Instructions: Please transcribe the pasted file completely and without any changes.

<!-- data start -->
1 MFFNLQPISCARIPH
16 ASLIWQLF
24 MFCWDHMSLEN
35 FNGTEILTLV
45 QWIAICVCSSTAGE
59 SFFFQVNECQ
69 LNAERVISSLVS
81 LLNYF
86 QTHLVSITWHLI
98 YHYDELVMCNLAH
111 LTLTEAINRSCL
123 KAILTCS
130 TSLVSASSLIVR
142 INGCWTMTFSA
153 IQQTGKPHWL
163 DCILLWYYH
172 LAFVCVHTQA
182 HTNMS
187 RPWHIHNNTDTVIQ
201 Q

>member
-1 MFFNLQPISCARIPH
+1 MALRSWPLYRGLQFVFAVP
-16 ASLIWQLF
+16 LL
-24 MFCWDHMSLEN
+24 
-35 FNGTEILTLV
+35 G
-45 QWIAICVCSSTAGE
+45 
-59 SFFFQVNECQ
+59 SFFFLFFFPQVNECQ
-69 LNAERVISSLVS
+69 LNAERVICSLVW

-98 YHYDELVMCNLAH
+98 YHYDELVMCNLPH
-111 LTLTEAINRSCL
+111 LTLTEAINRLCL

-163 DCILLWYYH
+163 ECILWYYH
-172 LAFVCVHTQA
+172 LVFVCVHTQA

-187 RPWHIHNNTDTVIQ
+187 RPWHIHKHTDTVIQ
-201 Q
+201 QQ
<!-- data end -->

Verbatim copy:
1 MFFNLQPISCARIPH
16 ASLIWQLF
24 MFCWDHMSLEN
35 FNGTEILTLV
45 QWIAICVCSSTAGE
59 SFFFQVNECQ
69 LNAERVISSLVS
81 LLNYF
86 QTHLVSITWHLI
98 YHYDELVMCNLAH
111 LTLTEAINRSCL
123 KAILTCS
130 TSLVSASSLIVR
142 INGCWTMTFSA
153 IQQTGKPHWL
163 DCILLWYYH
172 LAFVCVHTQA
182 HTNMS
187 RPWHIHNNTDTVIQ
201 Q

>member
-1 MFFNLQPISCARIPH
+1 MALRSWPLYRGLQFVFAVP
-16 ASLIWQLF
+16 LL
-24 MFCWDHMSLEN
+24 
-35 FNGTEILTLV
+35 G
-45 QWIAICVCSSTAGE
+45 
-59 SFFFQVNECQ
+59 SFFFLFFFPQVNECQ
-69 LNAERVISSLVS
+69 LNAERVICSLVW

-98 YHYDELVMCNLAH
+98 YHYDELVMCNLPH
-111 LTLTEAINRSCL
+111 LTLTEAINRLCL

-163 DCILLWYYH
+163 ECILWYYH
-172 LAFVCVHTQA
+172 LVFVCVHTQA

-187 RPWHIHNNTDTVIQ
+187 RPWHIHKHTDTVIQ
-201 Q
+201 QQ